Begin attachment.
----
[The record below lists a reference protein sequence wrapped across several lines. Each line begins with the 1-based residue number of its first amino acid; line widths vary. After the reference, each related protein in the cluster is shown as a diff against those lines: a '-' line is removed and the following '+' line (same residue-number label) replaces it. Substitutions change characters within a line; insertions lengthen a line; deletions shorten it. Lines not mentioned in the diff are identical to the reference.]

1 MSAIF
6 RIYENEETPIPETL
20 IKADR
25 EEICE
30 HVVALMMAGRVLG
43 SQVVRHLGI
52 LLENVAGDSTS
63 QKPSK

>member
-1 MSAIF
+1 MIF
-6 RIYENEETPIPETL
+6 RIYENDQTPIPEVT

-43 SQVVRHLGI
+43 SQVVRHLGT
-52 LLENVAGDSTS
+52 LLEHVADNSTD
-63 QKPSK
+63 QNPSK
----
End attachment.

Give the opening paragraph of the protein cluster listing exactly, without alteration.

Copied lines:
[The record below lists a reference protein sequence wrapped across several lines. Each line begins with the 1-based residue number of its first amino acid; line widths vary. After the reference, each related protein in the cluster is shown as a diff against those lines: a '-' line is removed and the following '+' line (same residue-number label) replaces it. Substitutions change characters within a line; insertions lengthen a line; deletions shorten it. Lines not mentioned in the diff are identical to the reference.]